Rubbish piling up across Paris as strikes over pension reforms enter second week

Capital and other French cities suffering from rolling protest action

A result of refuse workers' strike action in Paris. AFP
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Thousands of tonnes of rubbish are piling up across Paris as workers continue to strike over proposed changes to pensions.

Three incineration plants outside the capital have been hit by stoppages that have left entire pavements covered in black bags and overflowing bins.

About one million people took to the streets at the weekend, as the protests against the reforms, which seek to raise the retirement age from 62 to 64, entered a second week.

Paris City Hall confirmed about 5,400 tonnes of rubbish had piled up around the capital due to the striking workers.

Employees have for the past week been picking up rubbish in only half of Paris's districts.

The strike has hit some of the most exclusive areas including the 5th, 6th and 16th arrondissements.

Uncollected rubbish is now reportedly attracting rats.

The capital's household waste agency Syctom said it has been rerouting dustbin lorries to other storage and treatment sites in the region and has yet to resort to calling in the police.

According to the hard-left CGT union, refuse collectors and drivers can currently retire at the age of 57 but would face another two years of work under the reform plans, which still grant early retirement for those with certain working conditions.

Life expectancy for refuse workers is 12-17 years below the national average, the CGT says.

Out on the streets, 18-year-old student Christophe Mouterde told AFP the dustbin collectors were among "the first victims of this reform ... often they have started work young ... in a job that's more difficult than for other people in offices".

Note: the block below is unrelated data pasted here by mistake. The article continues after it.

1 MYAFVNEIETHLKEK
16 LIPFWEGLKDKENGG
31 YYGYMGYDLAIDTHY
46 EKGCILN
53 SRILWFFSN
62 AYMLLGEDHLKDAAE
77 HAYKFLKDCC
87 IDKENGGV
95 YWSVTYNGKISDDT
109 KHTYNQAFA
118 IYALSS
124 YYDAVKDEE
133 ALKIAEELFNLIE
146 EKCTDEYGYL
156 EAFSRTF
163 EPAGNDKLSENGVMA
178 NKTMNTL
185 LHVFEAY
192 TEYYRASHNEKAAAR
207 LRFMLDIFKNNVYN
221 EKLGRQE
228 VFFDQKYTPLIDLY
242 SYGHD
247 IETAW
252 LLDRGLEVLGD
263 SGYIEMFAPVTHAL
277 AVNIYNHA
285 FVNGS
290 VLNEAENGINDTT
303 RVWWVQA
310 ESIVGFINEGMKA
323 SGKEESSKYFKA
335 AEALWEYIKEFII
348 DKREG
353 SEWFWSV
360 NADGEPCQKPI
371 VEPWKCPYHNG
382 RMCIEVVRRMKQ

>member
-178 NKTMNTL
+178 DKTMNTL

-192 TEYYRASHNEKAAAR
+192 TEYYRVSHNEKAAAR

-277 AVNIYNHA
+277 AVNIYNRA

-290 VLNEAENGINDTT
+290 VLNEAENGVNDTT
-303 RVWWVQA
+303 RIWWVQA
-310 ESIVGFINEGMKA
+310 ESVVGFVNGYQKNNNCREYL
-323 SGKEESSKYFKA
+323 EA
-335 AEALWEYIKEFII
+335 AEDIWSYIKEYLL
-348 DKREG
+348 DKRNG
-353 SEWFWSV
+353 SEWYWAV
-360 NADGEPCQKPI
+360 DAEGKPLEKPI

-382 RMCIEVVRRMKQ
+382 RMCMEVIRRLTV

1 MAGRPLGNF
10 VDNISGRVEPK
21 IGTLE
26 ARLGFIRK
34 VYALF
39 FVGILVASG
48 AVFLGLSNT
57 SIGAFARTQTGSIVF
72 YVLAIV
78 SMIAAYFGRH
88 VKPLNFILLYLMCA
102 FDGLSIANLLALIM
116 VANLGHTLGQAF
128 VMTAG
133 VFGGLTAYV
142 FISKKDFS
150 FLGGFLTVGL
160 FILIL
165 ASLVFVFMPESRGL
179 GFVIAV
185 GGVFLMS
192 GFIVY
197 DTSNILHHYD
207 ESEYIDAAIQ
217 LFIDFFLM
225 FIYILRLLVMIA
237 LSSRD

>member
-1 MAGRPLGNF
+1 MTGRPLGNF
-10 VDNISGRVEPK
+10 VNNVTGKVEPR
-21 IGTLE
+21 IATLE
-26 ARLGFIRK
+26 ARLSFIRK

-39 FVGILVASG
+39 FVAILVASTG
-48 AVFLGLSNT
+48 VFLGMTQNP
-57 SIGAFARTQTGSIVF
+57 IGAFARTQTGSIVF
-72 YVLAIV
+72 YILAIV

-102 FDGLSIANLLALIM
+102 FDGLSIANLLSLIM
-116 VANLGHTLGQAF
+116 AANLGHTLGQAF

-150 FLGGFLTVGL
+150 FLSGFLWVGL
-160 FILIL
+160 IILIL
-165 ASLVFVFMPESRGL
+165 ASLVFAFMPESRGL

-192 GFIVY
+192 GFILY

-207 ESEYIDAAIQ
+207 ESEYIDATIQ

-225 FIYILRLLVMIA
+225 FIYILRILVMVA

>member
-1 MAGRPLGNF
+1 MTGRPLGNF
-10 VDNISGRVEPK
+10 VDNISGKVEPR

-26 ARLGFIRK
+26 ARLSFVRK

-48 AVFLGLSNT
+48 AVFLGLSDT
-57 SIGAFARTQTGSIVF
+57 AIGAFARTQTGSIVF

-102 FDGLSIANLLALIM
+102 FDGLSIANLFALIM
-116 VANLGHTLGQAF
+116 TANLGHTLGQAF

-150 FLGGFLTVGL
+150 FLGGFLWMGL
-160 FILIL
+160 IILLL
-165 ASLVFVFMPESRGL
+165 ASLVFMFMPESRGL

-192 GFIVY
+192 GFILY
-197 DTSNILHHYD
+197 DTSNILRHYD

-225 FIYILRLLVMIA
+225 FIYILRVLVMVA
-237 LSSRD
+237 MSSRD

Pastry chef Romain Gaia, who works in the 2nd district where bins are not being collected, said: "It's terrible, there's rats and mice."

But he still offered support for the refuse workers despite the mountains of rubbish nearby.

"They are quite right to strike," said the 36-year-old. "Normally they have no power but if they stop work they really have power."

Strikes blocking fuel deliveries from French refineries ran into a sixth day on Monday, piling further pressure on President Emmanuel Macron as he races to shore up support for the publicly unpopular pension reforms in a final parliamentary vote.

To avoid fuelling more anger among the French population, who are overwhelmingly opposed to the pension reform, Mr Macron's government hopes to avoid resorting to a procedure, known as 49:3, which would allow it to push a text through parliament without a vote.

Although the French Senate on Saturday approved the bill, it still faces parliamentary hurdles before it can become law, especially in the National Assembly where Mr Macron's supporters do not have an outright majority.

The next step, scheduled for Wednesday, is the convening of a joint committee of lower and upper house lawmakers, seven apiece, to agree on a definitive version of the text.

The last and crucial moment would then be a final vote on Thursday, in the Senate and in the National Assembly.

Mr Macron's party needs the support of Les Republicains in the National Assembly to ensure the bill is approved. But the conservative politicians are divided on the issue and there are even cracks in the presidential camp, with Mr Macron's former environment minister Barbara Pompili opposing it.

"Some MPs are still hesitating, we must able to have a talk to them," government spokesman Olivier Veran told LCI television, adding that all the conditions were met "so that we don't lack any votes".

Mr Veran also echoed Prime Minister Elisabeth Borne, who has said she preferred a vote rather than using the 49:3 procedure, which refers to the related article in the French constitution.

Laurent Berger, secretary general of France's largest union, the CFDT, said resorting to that procedure would represent a "democratic flaw" and lead to a "great degree of bitterness" among the public.

Updated: March 13, 2023, 3:06 PM